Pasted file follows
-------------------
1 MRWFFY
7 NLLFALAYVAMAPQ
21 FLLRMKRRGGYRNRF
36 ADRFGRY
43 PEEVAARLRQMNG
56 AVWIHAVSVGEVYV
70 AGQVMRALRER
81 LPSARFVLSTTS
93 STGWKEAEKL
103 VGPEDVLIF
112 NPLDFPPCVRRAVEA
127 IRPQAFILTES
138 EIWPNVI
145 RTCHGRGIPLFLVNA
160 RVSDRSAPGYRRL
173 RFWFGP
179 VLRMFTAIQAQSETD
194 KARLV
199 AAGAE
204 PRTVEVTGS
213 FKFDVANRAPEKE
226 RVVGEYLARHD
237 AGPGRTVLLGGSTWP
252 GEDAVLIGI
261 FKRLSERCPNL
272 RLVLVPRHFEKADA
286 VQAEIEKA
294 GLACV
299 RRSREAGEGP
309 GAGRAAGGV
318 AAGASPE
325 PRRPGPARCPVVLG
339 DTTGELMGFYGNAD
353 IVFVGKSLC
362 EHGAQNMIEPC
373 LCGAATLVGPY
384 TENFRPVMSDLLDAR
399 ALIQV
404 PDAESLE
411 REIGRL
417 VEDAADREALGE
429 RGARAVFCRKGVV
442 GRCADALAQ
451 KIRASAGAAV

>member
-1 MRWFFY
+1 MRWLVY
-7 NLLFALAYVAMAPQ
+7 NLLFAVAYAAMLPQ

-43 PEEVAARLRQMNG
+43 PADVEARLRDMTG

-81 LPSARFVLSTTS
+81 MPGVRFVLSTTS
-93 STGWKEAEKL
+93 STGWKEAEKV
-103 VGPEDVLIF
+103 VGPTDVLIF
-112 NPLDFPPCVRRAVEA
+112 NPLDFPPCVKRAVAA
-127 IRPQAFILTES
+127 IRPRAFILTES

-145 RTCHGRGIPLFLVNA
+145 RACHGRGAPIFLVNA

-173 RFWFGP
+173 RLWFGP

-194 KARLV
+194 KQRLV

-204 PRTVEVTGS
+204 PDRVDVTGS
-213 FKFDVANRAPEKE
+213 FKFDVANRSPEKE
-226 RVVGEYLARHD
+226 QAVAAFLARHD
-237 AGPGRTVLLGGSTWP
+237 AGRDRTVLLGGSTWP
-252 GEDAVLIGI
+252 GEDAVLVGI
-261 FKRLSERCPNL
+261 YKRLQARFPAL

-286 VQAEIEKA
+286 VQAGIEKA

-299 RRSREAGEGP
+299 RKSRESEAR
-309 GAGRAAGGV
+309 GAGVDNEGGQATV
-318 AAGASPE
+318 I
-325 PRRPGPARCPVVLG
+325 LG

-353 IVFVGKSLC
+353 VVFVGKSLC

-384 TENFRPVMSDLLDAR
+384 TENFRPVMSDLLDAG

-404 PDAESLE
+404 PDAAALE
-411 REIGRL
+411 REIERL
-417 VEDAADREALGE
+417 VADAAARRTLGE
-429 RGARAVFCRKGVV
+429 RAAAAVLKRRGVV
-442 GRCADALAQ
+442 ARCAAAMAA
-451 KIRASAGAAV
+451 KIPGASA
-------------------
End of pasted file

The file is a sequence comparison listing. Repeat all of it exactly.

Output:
1 MRWFFY
7 NLLFALAYVAMAPQ
21 FLLRMKRRGGYRNRF
36 ADRFGRY
43 PEEVAARLRQMNG
56 AVWIHAVSVGEVYV
70 AGQVMRALRER
81 LPSARFVLSTTS
93 STGWKEAEKL
103 VGPEDVLIF
112 NPLDFPPCVRRAVEA
127 IRPQAFILTES
138 EIWPNVI
145 RTCHGRGIPLFLVNA
160 RVSDRSAPGYRRL
173 RFWFGP
179 VLRMFTAIQAQSETD
194 KARLV
199 AAGAE
204 PRTVEVTGS
213 FKFDVANRAPEKE
226 RVVGEYLARHD
237 AGPGRTVLLGGSTWP
252 GEDAVLIGI
261 FKRLSERCPNL
272 RLVLVPRHFEKADA
286 VQAEIEKA
294 GLACV
299 RRSREAGEGP
309 GAGRAAGGV
318 AAGASPE
325 PRRPGPARCPVVLG
339 DTTGELMGFYGNAD
353 IVFVGKSLC
362 EHGAQNMIEPC
373 LCGAATLVGPY
384 TENFRPVMSDLLDAR
399 ALIQV
404 PDAESLE
411 REIGRL
417 VEDAADREALGE
429 RGARAVFCRKGVV
442 GRCADALAQ
451 KIRASAGAAV

>member
-1 MRWFFY
+1 MRWLVY
-7 NLLFALAYVAMAPQ
+7 NLLFAVAYAAMLPQ

-43 PEEVAARLRQMNG
+43 PADVEARLRDMTG

-81 LPSARFVLSTTS
+81 MPGVRFVLSTTS
-93 STGWKEAEKL
+93 STGWKEAEKV
-103 VGPEDVLIF
+103 VGPTDVLIF
-112 NPLDFPPCVRRAVEA
+112 NPLDFPPCVKRAVAA
-127 IRPQAFILTES
+127 IRPRAFILTES

-145 RTCHGRGIPLFLVNA
+145 RACHGRGAPIFLVNA

-173 RFWFGP
+173 RLWFGP

-194 KARLV
+194 KQRLV

-204 PRTVEVTGS
+204 PDRVDVTGS
-213 FKFDVANRAPEKE
+213 FKFDVANRSPEKE
-226 RVVGEYLARHD
+226 QAVAAFLARHD
-237 AGPGRTVLLGGSTWP
+237 AGRDRTVLLGGSTWP
-252 GEDAVLIGI
+252 GEDAVLVGI
-261 FKRLSERCPNL
+261 YKRLQARFPAL

-286 VQAEIEKA
+286 VQAGIEKA

-299 RRSREAGEGP
+299 RKSRESEAR
-309 GAGRAAGGV
+309 GAGVDNEGGQATV
-318 AAGASPE
+318 I
-325 PRRPGPARCPVVLG
+325 LG

-353 IVFVGKSLC
+353 VVFVGKSLC

-384 TENFRPVMSDLLDAR
+384 TENFRPVMSDLLDAG

-404 PDAESLE
+404 PDAAALE
-411 REIGRL
+411 REIERL
-417 VEDAADREALGE
+417 VADAAARRTLGE
-429 RGARAVFCRKGVV
+429 RAAAAVLKRRGVV
-442 GRCADALAQ
+442 ARCAAAMAA
-451 KIRASAGAAV
+451 KIPGASA